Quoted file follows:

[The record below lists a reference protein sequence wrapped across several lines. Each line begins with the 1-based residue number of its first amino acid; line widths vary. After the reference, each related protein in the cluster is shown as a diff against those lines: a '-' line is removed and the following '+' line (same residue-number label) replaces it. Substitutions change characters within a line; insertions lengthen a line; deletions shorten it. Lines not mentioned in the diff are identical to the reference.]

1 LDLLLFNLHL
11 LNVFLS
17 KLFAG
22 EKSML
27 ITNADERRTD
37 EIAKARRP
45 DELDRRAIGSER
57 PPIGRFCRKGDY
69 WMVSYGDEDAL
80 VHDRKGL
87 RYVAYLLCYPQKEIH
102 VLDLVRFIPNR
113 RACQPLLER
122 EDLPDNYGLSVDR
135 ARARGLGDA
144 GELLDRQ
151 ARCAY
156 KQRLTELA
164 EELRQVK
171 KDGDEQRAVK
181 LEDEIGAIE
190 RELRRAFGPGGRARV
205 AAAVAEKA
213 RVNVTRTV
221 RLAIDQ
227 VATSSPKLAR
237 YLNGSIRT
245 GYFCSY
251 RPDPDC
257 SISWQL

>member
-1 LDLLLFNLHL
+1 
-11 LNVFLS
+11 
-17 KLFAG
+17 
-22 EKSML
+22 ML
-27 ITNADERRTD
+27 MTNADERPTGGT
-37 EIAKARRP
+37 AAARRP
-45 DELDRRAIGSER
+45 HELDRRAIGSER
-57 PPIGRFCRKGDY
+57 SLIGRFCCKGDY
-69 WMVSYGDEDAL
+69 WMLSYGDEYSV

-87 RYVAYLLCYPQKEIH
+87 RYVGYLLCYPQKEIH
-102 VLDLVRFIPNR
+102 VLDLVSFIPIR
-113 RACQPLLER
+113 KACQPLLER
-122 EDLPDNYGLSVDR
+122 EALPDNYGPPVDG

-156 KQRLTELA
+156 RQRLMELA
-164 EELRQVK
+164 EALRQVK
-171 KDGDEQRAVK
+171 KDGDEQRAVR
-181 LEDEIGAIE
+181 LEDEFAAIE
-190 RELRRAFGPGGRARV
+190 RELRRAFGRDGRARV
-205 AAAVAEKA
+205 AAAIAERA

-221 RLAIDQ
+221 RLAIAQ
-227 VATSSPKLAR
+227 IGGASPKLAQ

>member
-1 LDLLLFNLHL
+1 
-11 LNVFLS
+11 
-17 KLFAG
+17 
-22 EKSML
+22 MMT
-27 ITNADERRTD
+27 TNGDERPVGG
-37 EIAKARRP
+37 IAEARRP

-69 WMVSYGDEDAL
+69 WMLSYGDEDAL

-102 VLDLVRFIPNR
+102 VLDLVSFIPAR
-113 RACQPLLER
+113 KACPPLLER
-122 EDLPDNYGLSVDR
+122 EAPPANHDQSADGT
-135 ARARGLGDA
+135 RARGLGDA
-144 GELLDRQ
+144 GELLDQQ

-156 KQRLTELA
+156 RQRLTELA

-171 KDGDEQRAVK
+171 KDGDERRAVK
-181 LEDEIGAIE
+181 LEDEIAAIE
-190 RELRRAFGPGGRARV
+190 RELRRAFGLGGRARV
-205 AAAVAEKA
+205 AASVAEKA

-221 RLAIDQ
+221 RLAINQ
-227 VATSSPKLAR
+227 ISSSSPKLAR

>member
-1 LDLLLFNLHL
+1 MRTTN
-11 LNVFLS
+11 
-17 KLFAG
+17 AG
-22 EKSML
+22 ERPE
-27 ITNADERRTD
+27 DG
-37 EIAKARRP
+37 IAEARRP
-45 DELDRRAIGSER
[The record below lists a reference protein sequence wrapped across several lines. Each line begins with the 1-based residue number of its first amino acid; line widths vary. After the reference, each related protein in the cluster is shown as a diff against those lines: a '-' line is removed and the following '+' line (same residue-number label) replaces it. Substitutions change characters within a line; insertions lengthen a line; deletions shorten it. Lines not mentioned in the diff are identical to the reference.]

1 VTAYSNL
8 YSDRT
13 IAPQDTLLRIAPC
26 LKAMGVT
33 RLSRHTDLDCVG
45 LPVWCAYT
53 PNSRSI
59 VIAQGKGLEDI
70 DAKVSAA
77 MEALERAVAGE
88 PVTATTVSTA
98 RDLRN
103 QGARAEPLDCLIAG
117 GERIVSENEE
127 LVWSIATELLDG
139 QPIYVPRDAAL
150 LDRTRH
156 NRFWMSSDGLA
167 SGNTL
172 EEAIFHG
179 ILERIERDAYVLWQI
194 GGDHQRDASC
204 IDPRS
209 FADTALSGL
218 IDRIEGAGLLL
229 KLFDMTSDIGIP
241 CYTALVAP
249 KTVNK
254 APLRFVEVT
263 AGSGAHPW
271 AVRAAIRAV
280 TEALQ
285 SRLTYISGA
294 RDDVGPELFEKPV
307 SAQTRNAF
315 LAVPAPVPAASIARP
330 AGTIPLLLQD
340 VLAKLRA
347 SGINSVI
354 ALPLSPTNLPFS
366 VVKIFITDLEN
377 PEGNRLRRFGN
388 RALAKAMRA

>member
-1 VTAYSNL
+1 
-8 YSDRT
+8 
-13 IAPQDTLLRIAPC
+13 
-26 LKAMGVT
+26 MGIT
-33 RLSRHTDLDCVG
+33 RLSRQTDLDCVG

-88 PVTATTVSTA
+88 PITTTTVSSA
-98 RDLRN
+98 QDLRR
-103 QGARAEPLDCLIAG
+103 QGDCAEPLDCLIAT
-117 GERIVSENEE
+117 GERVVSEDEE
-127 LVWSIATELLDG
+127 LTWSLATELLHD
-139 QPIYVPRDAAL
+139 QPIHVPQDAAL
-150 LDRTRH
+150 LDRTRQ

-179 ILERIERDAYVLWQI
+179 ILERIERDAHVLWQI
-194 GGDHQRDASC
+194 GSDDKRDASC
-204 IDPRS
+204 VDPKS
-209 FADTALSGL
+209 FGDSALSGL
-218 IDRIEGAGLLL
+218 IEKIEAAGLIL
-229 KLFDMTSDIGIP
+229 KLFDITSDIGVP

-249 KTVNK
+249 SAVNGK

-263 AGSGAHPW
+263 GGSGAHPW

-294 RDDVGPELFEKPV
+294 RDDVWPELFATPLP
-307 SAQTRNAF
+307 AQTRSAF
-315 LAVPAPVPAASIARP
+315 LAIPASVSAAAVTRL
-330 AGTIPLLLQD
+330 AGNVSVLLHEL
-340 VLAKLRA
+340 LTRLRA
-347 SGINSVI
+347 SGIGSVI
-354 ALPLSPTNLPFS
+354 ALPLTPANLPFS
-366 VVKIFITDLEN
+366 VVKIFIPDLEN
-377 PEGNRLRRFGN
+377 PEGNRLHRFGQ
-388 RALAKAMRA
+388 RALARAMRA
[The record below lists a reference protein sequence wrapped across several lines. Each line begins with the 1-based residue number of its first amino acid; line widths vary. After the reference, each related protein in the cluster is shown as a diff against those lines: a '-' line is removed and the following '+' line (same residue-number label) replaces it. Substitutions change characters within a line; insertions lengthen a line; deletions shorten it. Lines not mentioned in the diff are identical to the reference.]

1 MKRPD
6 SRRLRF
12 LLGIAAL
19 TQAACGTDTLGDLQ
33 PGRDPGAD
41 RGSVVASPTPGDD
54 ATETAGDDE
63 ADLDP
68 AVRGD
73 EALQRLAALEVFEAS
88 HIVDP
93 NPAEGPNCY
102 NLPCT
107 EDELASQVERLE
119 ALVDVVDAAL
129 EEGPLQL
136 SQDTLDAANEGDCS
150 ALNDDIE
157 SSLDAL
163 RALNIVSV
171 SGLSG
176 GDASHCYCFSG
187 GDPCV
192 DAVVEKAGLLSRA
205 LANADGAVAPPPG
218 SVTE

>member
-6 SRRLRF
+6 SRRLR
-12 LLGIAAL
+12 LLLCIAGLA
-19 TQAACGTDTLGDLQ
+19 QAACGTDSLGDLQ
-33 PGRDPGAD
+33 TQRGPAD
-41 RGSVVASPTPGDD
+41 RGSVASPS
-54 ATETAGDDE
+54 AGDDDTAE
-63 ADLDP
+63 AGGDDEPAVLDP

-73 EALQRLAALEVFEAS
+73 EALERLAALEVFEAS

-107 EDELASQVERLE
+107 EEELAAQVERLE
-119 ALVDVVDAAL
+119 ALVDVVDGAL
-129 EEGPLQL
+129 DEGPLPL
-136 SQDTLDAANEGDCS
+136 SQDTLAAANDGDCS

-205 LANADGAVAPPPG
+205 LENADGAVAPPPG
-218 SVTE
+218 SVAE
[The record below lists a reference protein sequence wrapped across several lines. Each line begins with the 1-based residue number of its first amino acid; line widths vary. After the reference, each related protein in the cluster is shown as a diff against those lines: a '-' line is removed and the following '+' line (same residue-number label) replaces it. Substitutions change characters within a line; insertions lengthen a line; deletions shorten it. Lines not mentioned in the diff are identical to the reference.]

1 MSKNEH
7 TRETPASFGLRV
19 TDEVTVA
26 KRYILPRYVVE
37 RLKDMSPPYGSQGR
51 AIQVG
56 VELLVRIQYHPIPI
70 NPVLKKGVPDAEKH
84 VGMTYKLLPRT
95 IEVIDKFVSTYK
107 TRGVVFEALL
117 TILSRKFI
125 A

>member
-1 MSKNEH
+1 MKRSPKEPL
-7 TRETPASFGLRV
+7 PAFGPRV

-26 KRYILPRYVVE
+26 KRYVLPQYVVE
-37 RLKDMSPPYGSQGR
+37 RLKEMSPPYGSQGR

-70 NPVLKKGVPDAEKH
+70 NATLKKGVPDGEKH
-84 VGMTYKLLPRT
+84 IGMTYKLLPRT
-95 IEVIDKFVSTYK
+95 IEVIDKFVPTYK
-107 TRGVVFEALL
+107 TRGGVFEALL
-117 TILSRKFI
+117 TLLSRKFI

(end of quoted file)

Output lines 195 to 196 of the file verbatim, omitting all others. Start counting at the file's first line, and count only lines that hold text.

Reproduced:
-150 LDRTRH
+150 LDRTRQ